A current surge in gun violence may be connected to the pandemic. In reality, the pandemic, and what it is doing to our brains, may be fueling all types of risky behaviour and poor decision making.

Covid-19 has been first found in america in early 2020 and it is still with us. Mauseth says people are exhausted, mentally and emotionally, and that could impact the limbic system, which helps regulate emotions within the mind.

This dysregulation can make people to act more impulsively.

“We are tired and because people’s limbic system — which is the emotional center of the brain that is responsible for that regulation — we are dysregulated and as a result of this, it is easier for people to act more impulsively,” Mauseth said.

At precisely the same time, there has been a marked decline in depression and anxiety connected to the pandemic. Pandemic restrictions are being lifted, and simply stated, people are ready to have a little fun. And our brains have been wired for pleasure.

“There is a joy centre or a reward center, neurochemically in the mind that is responsible for processing and releasing dopamine and dopamine is the fact that neurotransmitter people crave since it makes us feel really good,” Mauseth clarified.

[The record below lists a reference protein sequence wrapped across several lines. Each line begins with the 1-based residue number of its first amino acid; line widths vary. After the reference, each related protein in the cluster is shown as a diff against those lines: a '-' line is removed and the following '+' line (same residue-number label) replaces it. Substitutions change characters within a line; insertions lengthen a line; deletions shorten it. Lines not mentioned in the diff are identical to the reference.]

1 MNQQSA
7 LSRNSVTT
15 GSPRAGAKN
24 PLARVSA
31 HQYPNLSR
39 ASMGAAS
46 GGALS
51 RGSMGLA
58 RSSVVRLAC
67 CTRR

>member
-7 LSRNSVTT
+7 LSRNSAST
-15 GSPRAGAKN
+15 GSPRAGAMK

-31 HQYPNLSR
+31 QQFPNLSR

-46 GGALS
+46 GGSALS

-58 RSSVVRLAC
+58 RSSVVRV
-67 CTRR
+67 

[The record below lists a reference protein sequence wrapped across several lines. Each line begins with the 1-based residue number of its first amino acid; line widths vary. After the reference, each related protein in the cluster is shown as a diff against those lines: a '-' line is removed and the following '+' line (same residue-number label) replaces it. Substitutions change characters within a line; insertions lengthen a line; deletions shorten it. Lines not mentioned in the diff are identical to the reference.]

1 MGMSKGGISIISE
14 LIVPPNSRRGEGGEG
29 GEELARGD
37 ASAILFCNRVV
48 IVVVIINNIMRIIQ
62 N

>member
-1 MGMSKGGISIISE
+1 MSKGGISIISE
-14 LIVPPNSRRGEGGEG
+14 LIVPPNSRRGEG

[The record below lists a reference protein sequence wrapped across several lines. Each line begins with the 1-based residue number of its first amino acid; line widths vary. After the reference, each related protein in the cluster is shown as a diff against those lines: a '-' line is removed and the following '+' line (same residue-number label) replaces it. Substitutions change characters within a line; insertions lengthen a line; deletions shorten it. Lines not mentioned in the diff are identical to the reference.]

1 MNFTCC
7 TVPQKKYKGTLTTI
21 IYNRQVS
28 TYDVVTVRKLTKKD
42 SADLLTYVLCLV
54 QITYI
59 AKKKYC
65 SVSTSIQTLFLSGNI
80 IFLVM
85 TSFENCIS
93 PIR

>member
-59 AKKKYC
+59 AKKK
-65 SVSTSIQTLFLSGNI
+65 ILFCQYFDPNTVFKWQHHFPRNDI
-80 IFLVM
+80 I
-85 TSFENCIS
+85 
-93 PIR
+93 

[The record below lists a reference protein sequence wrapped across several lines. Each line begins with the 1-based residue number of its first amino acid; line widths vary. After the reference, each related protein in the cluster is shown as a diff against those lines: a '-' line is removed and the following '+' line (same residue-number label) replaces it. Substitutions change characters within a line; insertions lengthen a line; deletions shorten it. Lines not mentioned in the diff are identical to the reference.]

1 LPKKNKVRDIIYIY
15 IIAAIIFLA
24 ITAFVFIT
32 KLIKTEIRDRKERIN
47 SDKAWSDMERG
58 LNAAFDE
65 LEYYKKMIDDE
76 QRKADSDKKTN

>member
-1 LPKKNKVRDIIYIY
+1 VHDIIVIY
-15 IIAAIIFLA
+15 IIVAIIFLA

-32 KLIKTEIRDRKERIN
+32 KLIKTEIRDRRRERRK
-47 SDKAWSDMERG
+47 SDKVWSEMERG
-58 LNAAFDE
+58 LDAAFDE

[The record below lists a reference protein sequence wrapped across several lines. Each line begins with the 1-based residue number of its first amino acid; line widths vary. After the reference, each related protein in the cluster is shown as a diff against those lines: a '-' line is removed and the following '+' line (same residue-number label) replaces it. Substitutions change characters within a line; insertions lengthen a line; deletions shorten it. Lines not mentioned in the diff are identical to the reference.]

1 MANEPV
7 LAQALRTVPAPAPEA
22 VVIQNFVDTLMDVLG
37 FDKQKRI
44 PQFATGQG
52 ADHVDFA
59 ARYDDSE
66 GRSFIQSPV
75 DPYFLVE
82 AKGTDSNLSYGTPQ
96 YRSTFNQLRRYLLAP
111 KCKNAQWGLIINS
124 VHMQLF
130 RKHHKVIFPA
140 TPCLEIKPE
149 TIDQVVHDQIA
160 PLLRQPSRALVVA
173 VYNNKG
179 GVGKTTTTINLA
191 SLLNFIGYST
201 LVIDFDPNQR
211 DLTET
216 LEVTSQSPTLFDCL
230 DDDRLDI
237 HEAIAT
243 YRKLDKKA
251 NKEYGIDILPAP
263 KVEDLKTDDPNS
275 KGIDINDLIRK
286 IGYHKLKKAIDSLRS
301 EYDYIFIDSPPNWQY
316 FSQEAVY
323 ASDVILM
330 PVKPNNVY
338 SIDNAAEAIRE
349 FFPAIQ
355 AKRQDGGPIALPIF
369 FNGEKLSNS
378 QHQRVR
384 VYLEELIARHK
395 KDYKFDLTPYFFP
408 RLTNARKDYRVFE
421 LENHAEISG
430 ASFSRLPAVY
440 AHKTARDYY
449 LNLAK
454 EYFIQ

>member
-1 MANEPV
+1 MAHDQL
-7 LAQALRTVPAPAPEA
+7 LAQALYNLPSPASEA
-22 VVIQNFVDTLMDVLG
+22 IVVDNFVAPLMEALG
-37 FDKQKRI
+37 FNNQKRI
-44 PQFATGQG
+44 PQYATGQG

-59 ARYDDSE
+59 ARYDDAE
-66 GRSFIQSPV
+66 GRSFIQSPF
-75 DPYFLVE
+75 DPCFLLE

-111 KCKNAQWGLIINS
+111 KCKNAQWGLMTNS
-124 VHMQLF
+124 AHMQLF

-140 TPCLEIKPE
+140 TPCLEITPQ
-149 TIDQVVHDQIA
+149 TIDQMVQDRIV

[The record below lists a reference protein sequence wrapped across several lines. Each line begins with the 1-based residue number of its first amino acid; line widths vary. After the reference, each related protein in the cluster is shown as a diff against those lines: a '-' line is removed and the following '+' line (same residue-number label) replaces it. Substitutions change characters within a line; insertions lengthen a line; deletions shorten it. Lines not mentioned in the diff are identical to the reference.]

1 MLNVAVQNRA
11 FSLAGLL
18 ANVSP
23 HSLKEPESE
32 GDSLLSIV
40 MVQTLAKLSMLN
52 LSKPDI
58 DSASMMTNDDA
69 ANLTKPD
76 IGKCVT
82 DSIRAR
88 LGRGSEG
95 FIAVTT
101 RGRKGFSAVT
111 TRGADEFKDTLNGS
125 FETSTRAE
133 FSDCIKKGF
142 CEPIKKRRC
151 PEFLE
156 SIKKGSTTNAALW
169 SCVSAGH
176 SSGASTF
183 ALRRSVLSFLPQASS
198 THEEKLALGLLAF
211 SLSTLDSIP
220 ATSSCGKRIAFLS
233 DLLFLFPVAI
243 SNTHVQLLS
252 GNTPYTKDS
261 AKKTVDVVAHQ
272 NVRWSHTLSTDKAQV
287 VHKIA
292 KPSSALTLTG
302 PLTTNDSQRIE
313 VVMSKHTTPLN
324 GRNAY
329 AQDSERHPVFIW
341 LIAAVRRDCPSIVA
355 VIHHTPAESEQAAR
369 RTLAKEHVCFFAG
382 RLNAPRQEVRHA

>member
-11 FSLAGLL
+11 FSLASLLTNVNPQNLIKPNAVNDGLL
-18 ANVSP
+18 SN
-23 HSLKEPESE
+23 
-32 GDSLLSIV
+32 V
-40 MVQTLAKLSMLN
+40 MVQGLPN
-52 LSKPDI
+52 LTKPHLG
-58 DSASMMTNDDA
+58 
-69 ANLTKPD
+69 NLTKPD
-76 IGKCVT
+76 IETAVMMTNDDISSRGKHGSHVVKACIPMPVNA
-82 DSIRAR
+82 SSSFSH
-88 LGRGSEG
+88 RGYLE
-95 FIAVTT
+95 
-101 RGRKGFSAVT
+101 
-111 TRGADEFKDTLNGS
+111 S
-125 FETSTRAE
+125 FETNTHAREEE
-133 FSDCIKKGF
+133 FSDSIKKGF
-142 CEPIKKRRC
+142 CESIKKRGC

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But she says an exhausted brain that wants to feel good isn’t always a fantastic combination.

“Because we’re not as regulated, we aren’t as able to say, hm, you know, I don’t think that makes a lot of sense, or maybe not right now or maybe that’s too risky and I don’t want to potentially hurt myself or someone else,” Mauseth said.

Additionally, we’re entering the summer months.

Mauseth says there’s a link between increased summer temperatures and aggression. People tend to be out and more likely to encounter others, “So risks just generally tend to go up in the summer months.”